- Career & Innovation
CCSD HUNCH team headed to Johnson Space Center to compete for top honors
A team of Cherry Creek School District students will travel to Houston this week to present their original cuisine to a team of astronauts, engineers and world-famous chefs.
The district’s NASA Culinary HUNCH Team has been working hard all year to design, prepare and execute high-quality, nutritious dishes designed for a specific purpose: to create food fit for astronauts on board the International Space Station. After winning the preliminary competition against other Colorado teams last month, the CCSD team of six students is headed to the Johnson Space Center in Texas to compete against nine other groups from across the country.
The students’ menu – which includes a chimichurri chicken salad with fresh vegetables and lentils as an entrée; winter vegetable curried fritters as a side; and a “better-for-you” Greek yogurt banana split with frozen raspberry bombs and bananas brulées as a dessert – will go up against entries from teams based in Pennsylvania, New Jersey, Wyoming, Alabama, New York, Michigan, Maryland, Florida and Virginia. A team of astronauts, engineers and even winning chefs from the popular TV show “MasterChef” will judge the entries.
“The expectations were really high,” said Mary Anderson, the director of NASA HUNCH culinary program for Cherry Creek Schools. “They worked really hard for this, and spent a lot of time in the kitchen preparing. They had to develop an entire meal to squeeze into really strict nutritional guidelines. That was the hardest thing for the students to do.
“I’m not surprised they made it to the national finals,” Anderson added. “They developed an amazing product.”
This year was especially meaningful for Anderson and her students, as it was the first year the competition returned in full force following cancellations and limitations imposed by the COVID-19 global pandemic.
“Two of my students who are on the team this year have been on my team for the past couple of years. They’ve muscled through it, knowing that Houston wasn’t going to be an option. This year was different,” Anderson said. “They’re really starting to understand that and it’s all coming to fruition. I think their trust in the program is paramount to their success.”
The CCSD team also includes newcomers to the HUNCH program, which stands for High Schools United with NASA to Create Hardware. Students from Grandview High School, Eaglecrest High School and even an eighth-grader from Thunder Ridge Middle School have worked together to win a spot in the top ten.
Eaglecrest freshman Ian Nelson said working on the team has offered him an entry into the culinary world, as well as new perspectives on a subject he’s always loved: Science, Technology, Engineering, Arts and Math (STEAM).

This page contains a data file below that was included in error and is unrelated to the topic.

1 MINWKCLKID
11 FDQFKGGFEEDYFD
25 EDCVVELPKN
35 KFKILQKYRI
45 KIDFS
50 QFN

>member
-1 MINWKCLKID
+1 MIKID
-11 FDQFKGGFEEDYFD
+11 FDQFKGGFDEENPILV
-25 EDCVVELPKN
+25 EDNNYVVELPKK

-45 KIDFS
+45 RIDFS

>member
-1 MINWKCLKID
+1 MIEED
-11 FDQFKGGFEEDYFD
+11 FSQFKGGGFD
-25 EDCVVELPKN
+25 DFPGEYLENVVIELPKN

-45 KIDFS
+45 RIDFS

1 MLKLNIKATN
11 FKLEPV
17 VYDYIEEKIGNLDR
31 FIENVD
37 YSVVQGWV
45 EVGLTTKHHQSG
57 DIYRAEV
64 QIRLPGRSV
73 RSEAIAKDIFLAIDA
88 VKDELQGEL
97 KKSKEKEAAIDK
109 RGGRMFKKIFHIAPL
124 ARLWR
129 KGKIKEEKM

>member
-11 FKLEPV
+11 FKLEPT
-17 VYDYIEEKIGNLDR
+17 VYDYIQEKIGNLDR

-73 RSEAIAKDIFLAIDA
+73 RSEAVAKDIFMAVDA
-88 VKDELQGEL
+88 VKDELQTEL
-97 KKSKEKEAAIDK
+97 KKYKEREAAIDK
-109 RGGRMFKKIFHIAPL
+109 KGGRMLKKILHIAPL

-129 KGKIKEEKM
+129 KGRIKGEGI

“I can’t say that I’ve cooked much before I started in HUNCH, but I think that this program has really helped get me into cooking,” Nelson said before the formal kickoff of the HUNCH cooking contest held at Grandview High School in March. “Honestly, I’ve always loved astronomy in general, so being able to cook for people who are going to space is something wonderful. It’s very interesting.”
Nelson and his peers will have plenty of chances to see STEAM come to life during the trip to Houston. While they’re not participating in the culinary competition, the students will have access to the cutting-edge technology and experienced experts centered at the Space Center. They’ll meet with astronauts, visit the Johnson Space Center Food Lab, hobnob with the center’s culinary engineer and even add their signatures to a storage locker that will travel to the International Space Station in the next few months.
If they win the ultimate prize, the CCSD team’s original menu will be served to astronauts in the health stabilization program, a kind of quarantine designed as a preparation for space flight. In the past, the contest has stressed food that can survive a micro-gravity environment; this year, the emphasis was on nutrition: student learned how to incorporate one macro ingredient without affecting others. The winning team’s food will eventually travel to the International Space Station.
Such real-world, applicable scientific work, all conducted outside the boundaries of their normal class load, has already offered the CCSD students a new perspective on how STEAM works outside the classroom, Anderson said.
“This drives home the accessibility of the space program and their STEAM education at such a young age,” she said. “I received a message from one of the parents, thanking me for reigniting her daughter’s interest in the STEAM program.”
The trip to Houston and the competition against nine of the country’s top high-school teams will only add to that enthusiasm and depth of learning, Anderson. These aspiring scientists, chefs and scholars are ready for the challenge.
Congratulations to the CCSD NASA Culinary HUNCH team!
Elijah King - Thunder Ridge Middle School
David Britt - Grandview High School
Delaney Hartman – Eaglecrest High School
Ian Nelson - Eaglecrest High School
Noah Ott - Eaglecrest High School
Miles Reish - Eaglecrest High School
Abem Shimanga - Eaglecrest High School
- Posted 4/12/22 at 10:30 AM